I looked forward with some enthusiasm to a tour of the famous Royal Delft pottery in Delft city. Royal Delft is the last remaining Delftware factory from the 17th century. The Delft pottery has a large sign in brightly colored ceramics to announce the entrance to the pottery.
This site became the permanent home of Delft pottery in 1916. Prior to 1916 some 32 potteries spread out around the city in many locations were all part of the Delft pottery. This new site enabled the work to be carried out under one roof and allowed for expansion to meet the growing demand for building ceramics,very popular and successful in the 1920’s -30’s.
Many examples of the building ceramics can still be seen in famous Dutch buildings such as: the Peace Palace in The Hague; the City Hall in Rotterdam and the Stock Exchange in Amsterdam. In the great hall at the pottery is an awesome staircase made on site from ceramic tiles, very impressive. The garden at Delft factory has many beautiful and striking examples of building ceramics produced between 1895 and 1980. I was so glad we had plenty of time to look at all the wonderful ceramics and allowed photographs.
In the Museum you will see the most famous tile picture made at Delft. It is an exact copy of Rembrandt’s painting the ‘Night watch’. Made from 480 tiles it took two master painters a year to complete. There is also an interesting Christmas plate collection produced in limited numbers, starting in 1915. The Christmas plate has now become a yearly tradition and collectors item.
Royal Delft has three and a half centuries of history and their distinct blue and white pottery known as Delft Blue is popular all over Europe. I loved this Delft Blue cow but just a bit too large to take home as a souvenir.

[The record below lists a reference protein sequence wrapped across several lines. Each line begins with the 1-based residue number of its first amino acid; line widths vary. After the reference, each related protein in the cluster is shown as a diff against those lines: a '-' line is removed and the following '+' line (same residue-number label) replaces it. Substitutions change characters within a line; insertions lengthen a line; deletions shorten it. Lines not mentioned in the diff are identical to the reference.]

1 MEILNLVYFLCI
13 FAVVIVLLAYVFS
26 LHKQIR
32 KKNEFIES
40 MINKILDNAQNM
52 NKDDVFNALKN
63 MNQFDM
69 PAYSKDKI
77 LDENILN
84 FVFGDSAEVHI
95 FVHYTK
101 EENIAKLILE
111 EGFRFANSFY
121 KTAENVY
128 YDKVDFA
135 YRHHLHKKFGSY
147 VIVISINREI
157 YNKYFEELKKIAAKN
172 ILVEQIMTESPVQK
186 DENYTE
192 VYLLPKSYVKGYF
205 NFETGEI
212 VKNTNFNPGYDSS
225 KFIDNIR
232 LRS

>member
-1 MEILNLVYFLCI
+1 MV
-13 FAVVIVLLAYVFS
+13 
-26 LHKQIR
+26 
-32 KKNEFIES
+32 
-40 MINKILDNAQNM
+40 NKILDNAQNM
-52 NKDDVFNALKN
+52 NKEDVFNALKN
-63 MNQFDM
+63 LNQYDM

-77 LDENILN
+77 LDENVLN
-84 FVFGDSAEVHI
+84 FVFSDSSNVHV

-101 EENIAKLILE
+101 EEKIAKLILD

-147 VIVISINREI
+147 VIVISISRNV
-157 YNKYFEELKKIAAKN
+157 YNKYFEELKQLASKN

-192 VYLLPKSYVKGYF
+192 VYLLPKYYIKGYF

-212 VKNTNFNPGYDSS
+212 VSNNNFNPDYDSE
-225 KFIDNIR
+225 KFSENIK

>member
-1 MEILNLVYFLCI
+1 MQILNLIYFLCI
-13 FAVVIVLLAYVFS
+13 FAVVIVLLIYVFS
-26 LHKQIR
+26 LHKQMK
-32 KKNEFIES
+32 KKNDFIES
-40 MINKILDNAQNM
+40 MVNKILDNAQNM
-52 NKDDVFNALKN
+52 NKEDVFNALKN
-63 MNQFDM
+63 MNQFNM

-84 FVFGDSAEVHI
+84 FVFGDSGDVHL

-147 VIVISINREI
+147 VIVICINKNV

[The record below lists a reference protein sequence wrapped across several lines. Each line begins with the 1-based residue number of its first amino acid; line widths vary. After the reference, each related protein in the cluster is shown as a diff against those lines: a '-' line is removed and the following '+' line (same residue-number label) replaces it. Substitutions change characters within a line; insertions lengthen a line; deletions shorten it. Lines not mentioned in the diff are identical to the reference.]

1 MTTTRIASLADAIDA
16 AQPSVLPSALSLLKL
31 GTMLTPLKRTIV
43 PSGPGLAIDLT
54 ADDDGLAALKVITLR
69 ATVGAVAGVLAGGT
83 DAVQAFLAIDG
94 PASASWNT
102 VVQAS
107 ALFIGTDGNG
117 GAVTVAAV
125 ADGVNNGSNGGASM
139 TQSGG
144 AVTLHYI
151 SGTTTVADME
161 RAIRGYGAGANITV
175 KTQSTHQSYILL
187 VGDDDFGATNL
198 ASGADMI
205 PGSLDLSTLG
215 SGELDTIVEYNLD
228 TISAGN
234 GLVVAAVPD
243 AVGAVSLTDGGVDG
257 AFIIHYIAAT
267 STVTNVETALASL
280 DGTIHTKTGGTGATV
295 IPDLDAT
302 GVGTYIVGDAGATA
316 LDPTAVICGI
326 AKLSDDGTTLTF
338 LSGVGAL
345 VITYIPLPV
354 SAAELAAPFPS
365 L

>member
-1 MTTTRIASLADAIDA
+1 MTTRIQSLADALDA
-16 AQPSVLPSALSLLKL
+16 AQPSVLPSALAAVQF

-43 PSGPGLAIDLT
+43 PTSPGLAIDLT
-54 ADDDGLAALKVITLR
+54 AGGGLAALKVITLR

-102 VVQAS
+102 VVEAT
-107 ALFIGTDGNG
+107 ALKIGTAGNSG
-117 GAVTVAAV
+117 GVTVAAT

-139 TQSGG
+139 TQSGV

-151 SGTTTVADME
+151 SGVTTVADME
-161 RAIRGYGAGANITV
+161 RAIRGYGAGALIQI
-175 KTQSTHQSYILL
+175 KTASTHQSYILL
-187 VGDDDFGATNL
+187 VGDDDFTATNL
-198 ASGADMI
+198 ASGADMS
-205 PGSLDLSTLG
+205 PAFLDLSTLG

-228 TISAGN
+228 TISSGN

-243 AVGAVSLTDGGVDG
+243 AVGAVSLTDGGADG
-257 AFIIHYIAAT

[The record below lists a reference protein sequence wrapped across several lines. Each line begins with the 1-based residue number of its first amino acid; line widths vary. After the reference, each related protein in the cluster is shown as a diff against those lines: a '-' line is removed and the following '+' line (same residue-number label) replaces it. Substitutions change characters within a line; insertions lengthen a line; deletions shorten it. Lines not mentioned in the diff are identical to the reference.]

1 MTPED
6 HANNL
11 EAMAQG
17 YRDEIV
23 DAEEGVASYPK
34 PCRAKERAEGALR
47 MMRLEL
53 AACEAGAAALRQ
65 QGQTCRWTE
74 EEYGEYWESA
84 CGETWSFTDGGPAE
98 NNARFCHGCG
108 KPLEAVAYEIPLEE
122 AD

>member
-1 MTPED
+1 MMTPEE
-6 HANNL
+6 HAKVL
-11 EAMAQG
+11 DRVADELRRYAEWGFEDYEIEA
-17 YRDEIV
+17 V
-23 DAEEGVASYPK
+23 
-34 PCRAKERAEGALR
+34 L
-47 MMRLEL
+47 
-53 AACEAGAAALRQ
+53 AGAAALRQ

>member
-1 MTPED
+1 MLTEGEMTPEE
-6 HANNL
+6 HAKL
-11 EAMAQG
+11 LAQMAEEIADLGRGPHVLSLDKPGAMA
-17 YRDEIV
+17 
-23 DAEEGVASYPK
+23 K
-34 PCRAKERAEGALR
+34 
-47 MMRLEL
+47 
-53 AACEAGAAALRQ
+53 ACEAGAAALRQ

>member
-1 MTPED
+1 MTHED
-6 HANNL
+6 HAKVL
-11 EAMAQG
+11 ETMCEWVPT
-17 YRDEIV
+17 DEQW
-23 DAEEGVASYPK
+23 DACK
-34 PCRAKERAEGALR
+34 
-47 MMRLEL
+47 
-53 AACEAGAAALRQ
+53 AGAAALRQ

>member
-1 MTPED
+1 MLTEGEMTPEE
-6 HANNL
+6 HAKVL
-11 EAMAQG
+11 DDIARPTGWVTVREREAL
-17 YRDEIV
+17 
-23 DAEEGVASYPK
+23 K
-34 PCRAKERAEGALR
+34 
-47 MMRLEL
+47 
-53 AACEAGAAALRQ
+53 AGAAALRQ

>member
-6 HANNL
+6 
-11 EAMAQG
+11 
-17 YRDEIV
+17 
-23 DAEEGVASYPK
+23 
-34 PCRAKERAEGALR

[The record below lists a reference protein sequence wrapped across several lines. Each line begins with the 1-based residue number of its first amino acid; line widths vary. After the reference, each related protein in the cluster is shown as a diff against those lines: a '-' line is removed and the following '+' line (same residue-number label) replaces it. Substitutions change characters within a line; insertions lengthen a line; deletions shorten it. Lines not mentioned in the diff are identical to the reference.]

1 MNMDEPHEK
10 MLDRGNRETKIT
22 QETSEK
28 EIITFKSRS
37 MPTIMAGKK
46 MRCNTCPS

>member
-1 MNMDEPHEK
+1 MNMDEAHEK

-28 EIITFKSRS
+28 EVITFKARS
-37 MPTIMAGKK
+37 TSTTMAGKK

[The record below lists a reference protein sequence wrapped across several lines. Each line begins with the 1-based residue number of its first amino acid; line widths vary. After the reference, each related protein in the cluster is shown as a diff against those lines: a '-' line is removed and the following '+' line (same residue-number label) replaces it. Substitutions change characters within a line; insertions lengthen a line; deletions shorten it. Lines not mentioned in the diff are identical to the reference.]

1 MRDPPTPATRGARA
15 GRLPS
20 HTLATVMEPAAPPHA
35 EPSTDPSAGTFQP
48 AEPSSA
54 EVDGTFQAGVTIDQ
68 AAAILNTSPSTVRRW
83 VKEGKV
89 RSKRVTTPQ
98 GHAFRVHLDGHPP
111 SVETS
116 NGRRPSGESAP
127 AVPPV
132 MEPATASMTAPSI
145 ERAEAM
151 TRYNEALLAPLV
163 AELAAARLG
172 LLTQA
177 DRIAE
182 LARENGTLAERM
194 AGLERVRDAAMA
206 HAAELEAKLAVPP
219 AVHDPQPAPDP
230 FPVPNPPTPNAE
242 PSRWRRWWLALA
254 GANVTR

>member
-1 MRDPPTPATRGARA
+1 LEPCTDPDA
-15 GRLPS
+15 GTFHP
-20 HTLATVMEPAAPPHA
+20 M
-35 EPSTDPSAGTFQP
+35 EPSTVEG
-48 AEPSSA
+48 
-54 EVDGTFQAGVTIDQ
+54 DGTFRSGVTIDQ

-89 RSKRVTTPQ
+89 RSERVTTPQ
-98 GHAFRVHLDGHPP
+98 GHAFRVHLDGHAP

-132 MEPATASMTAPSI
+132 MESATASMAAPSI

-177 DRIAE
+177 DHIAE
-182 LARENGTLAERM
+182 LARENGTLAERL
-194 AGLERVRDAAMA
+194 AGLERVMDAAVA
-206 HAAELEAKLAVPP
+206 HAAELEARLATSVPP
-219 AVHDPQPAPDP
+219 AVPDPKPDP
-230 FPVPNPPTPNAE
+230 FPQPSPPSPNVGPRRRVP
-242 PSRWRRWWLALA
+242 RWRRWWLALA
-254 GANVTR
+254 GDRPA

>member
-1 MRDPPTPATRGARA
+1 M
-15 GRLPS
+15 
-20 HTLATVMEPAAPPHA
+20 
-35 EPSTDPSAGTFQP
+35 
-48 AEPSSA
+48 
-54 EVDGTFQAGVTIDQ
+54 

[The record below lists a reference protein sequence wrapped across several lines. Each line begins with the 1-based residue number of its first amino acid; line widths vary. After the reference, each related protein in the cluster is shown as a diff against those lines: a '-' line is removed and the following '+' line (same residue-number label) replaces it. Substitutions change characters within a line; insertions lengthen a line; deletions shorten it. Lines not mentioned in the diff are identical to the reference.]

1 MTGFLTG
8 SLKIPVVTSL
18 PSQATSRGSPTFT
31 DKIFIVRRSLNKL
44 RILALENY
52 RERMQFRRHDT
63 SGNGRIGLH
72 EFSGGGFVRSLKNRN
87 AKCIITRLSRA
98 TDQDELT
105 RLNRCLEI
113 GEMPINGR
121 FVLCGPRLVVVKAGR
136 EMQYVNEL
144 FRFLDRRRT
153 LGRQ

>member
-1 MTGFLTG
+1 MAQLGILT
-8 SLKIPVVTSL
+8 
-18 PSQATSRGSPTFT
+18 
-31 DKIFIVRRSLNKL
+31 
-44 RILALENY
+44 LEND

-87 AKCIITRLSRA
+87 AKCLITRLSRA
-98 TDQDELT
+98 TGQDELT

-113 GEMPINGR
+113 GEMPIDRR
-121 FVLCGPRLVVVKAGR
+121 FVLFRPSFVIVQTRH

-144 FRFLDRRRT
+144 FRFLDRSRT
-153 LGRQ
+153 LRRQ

History of Ceramics at Delft
The tour through Royal Delft covers the complete history of all the pottery and ceramics produced by Delft since 1920; as a past potter I found it fascinating to be able to see so much history on their ceramics in one place. One showcase gives examples of the four different techniques Royal Delft developed in the 17th century which are still used in the factory today :-
- The famous blue and white known as Delft Blue. 2. Polychrome a multi colored earthenware; 3. the Red,Blue and gold, also known as Pijnacker and 4. Delft Black – the Dutch version of the Japanese “Imari”earthenware inspired by Chinese lacquerware.
Delft Blue – the factory
But wait,in the factory, this is the real deal, here we viewed most of the process happening before our eyes and given a summary of each process. The tour group introduced to one of the Master Painters at work painting a clock face; painting over a white glaze with a dark pigment ready for kiln firing. The clock placed behind the piece the Master Painter is working on is the finished result after the firing, resulting in the many shades of the beautiful and famous Delft blue finish.
Delft also has a display of its modern collection of ceramics known as New Delft designed by artist, Jacob de Baan, as well as the popular ‘Miffy’ range designed by Dick Bruna. Unlike the traditional hand painted designs at Delft, the decoration of the modern collection made by transfer is an entirely different technique.
Couldn’t help but notice as we left the Delft factory that the rear of the building, outside walls and even the rubbish skips all decorated with Delft Blue designs, as were the local buses we saw in passing. A very interesting and impressive tour.
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